Incidently, just days ago I organized a team of volonteers to translate the whole transcript of The Last Lecture to various world languages.
Here is the first full translation:
Daniel Holter says
I’m envious you had the pleasure of knowing him and learning from him firsthand… I have recommended his book to more than a few, and my kiddos are absolutely decorating their rooms any way they want.
Good of you to post a tribute on here… my sympathies to all his students, friends, and definitely his family.
Marc Meyer says
Whitney, I lived in the Burgh for quite a while and have had numerous friends from CMU who used to talk about him, I then moved to Florida awhile back and heard about the last lecture via the PG. It was at that point that I blogged about Randy Pausch and basically followed every step of his life.
it was with a tremendous amount of sadness that I heard about him this morning and it was like being punched. Good people are taken from us far too soon and he was one of the good people.
Thanks for writing this.
Why? Why do the good ones die?
Zach Katkin says
Randy’s lectures were amazing. He will be missed.
A close relative of mine was recently diagnosed with pancreatic cancer. We are organizing a major 24hour blog-o-thon to raise awareness of cancer (particularly pancreatic cancer) and raise money for research. We are trying to enlist the help of any bloggers that would like to participate. If you’d like to help out or find out more please let me know. Our site is: http://www.atilus.com/cancer
Lisa Anderson says
First heard of Randy Pausch when he was going to be on Oprah. It was an amazing last lecture that he gave. It was very near and dear to my heart, because my husband had pancreatic cancer and passed away Dec. 17 2007. He was and will always be such and inspiration to myself and so many others. My husband was a strong and brave man, and is miss him every day, every second. We were only married for a little over 2 yrs when he passed away, he was the love of my life. My heart goes out to Randy’s family.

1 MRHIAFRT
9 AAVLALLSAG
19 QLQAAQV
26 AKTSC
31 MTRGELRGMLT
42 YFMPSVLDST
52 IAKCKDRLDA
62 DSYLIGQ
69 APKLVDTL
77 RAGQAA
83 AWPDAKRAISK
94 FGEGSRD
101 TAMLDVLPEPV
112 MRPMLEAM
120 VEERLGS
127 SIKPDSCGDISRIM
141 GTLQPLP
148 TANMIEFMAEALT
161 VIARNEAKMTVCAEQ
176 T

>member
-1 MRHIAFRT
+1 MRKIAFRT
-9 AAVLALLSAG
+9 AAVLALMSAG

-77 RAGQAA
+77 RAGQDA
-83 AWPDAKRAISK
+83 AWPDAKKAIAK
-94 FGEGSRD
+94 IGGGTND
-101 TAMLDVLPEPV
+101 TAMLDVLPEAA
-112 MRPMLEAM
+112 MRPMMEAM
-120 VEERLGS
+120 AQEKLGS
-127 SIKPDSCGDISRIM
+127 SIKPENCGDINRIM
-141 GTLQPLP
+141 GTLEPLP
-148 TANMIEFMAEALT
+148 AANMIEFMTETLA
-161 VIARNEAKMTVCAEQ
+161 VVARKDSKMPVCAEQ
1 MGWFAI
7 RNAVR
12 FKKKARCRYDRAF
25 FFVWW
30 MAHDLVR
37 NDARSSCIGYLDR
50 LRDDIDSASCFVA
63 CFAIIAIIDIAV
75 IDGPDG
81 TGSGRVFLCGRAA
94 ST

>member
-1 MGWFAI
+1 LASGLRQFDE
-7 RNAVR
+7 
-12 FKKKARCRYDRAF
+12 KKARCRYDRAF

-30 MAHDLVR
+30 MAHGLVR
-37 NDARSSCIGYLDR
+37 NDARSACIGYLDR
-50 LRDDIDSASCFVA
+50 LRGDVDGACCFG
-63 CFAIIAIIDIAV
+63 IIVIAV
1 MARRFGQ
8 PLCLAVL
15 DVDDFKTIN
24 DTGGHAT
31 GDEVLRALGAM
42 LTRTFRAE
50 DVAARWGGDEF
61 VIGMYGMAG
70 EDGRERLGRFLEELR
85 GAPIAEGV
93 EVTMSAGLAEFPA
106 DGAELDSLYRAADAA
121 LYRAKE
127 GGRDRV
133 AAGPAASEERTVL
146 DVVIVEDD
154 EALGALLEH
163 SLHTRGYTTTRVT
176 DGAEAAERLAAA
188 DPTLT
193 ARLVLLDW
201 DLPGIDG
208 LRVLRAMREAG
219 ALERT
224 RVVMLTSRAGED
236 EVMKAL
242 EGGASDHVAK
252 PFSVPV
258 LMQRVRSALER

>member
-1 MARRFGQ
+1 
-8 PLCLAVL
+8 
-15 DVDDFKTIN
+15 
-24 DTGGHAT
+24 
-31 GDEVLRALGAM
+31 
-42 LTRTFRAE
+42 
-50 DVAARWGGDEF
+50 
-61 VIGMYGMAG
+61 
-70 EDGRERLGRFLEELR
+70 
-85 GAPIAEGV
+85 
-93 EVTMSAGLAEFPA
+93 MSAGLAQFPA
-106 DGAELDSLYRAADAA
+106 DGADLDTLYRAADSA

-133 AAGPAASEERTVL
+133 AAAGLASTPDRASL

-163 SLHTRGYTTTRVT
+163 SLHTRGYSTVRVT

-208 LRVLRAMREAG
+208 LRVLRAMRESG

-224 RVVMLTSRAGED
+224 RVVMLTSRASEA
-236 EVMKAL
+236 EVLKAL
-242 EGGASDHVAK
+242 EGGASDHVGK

It saddens me to hear of Randy’s passing. I watched him play his video on Oprah a while ago, which really moved me (all the way in Australia).
I would have loved to sit in on one of his lectures.
At that time, I was not aware of what field he lectured in. But today after starting Information Architecture and looking at useability blogs, it’s amazing that I have come across his story again and that he was in a similar field.
I am so sorry for him. He was such a great person. It is great loss for the whole world.
Wood splitter dude says
This is very sad happening. I saw his last lecture and it is cruel that he had to go.
Dani seuba says
Thanks for discover me this man.
I have saw this post wen you publish it, but when you made your post for your new readers you remember me it.
I have seen the video and I thing I'm so touching about this lecture.
Thanks for it.
ps: sorry about my english
alot of great people are dieing because of cancer … its just too bad
I dont know him personally but after reading your post, I am sure he must have been a great person and a great teacher. May his soul rest in peace.
Bone cancer symptoms says
He was and will always be such… This is very sad happening.
It was an amazing last lecture that he gave.
Cancer Collective says
Heaven must of had a greater need. We all mourn his passing I am sure.
Lynne Polischuik says
I just chanced upon this post and it reminded me of the sadness I felt on hearing of Randy's passing and also that it's probably time I read 'The Last Lecture' again. I did not realize that Randy actually taught Human Computer Interaction until after I'd watched–and been very touched by–parts of his 'Last Lecture' video. He was truly an extraordinary man. I'm envious you had the opportunity to interact with him and learn from Randy first hand, Whitney. What an experience.